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Friday, March 23, 2012

Judith and Holofernes

There is hardly a day goes by that we don't read the words (or hear them) of some distraught columnist, politician, or other irate individual lamenting the perceived sad state of affairs now besetting our entertainment media. Television, being the most invasive of these, is usually singled out to bear the brunt of such an attack, and somewhere between the opening paragraph and the final period, the words "sex" and "violence" usually pop up. You would think television invented these nasty nostrums just to sell pantie liners and prescription drugs. A generation ago, one might have thought the movies were purveying such pestilence just to sell popcorn. And a generation before that, the spears were pointed at burlesque houses and dime novels. Of course the intensity has changed and the pervasiveness of the method of delivery has too, but basically, not much in the way of content between then and now. And while the 20th century may have invented new methods of delivery, it by no means invented sex or violence, either in fact or as entertainment.

Judith and Holofernes, 1455, Donatello
Around four hundred years ago, painting was one of the most viable entertainment mediums going.  It was crude of course, by today's standards, but it offered much the same impact for its time as today's movies or television. And about this time, one of the most brutal acts of violence (with some degree of sexual undercurrent) ever to appear on canvas was that of a lovely young widow by the name of Judith and her maid, graphically depicted in the act of decapitating the tyrant, Holofernes. The Early Italian Renaissance sculptor, Donatello, may have been the first to bring this legend to light and art. His gruesome, though bloodless, embodiment (right) stands today in the center of Florence next to a copy of Michelangelo's David. Building on this, perhaps even borrowing from it, the great, Italian, baroque artist, Caravaggio, was the first to paint it in 1598 (below, left). His version is dark, dramatic, and bloody enough; but he embodies in his female assailants a certain detached quality reducing the emotional impact of the act to a level not unlike carving roast beef.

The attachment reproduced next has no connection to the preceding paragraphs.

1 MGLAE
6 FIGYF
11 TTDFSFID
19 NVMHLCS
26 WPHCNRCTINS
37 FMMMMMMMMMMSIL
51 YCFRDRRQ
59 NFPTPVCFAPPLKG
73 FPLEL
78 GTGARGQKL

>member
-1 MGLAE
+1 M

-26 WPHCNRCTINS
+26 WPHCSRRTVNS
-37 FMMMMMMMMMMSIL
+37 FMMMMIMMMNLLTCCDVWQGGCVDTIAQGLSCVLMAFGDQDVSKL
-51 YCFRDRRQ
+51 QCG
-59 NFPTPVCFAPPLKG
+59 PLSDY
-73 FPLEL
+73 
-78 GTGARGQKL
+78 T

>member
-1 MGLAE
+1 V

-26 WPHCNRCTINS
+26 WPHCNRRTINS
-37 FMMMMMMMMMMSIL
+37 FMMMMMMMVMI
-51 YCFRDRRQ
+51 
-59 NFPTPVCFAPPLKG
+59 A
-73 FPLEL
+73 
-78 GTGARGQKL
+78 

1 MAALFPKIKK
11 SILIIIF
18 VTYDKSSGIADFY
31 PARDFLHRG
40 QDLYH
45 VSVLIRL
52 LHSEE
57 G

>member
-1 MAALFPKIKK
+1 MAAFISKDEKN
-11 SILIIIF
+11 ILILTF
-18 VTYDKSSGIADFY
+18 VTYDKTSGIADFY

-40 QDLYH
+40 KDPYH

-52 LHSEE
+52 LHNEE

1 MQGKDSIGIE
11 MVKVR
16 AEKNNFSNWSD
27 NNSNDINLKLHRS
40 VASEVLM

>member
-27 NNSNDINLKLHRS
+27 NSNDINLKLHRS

Judith Beheading Holofernes, 1598-99,
Judith Slaying Holofernes, 1612,
Artemisia Gentileschi
Artemisia Gentileschi was a follower of Caravaggio. Her father may have been one of his students. In any case, in 1612, this talented young lady poured every ounce of hatred and violence resting within her as a result of having been raped by her art instructor, into her own horrific version (above, right). And if there were some kind of competition to see who could depict the most squirting blood, this image would win, hands down. There is a struggle, there is pathos, there is sexually charged violence on a scale seldom seen in painting before or after. About the same time, another Italian artists, Cristofano Allori, also chose Judith (bottom). It was one of his last painting efforts. In contrast, his work is almost totally bloodless, Judith's sword extending well outside the picture plane, and his figures come across more as elegant than violent. There is still the severed head, held by the hair in the lovely young lady's gripping fist, but the coolness in her expression, after the fact, is devoid of emotion. The expression of the maid, peering over her shoulder, seems reduced to worrying that blood may besmirch milady's rich brocades. Strangely though, it may be this cool detachment that makes this image the most chilling of them all. Tune in next week when we see Judith, sword in hand, bargaining with a terrified taxidermist over the cost of mounting her gruesome trophy on the wall of her boudoir.
Judith with the Head of Holofernes, 1613, Cristofano Allori

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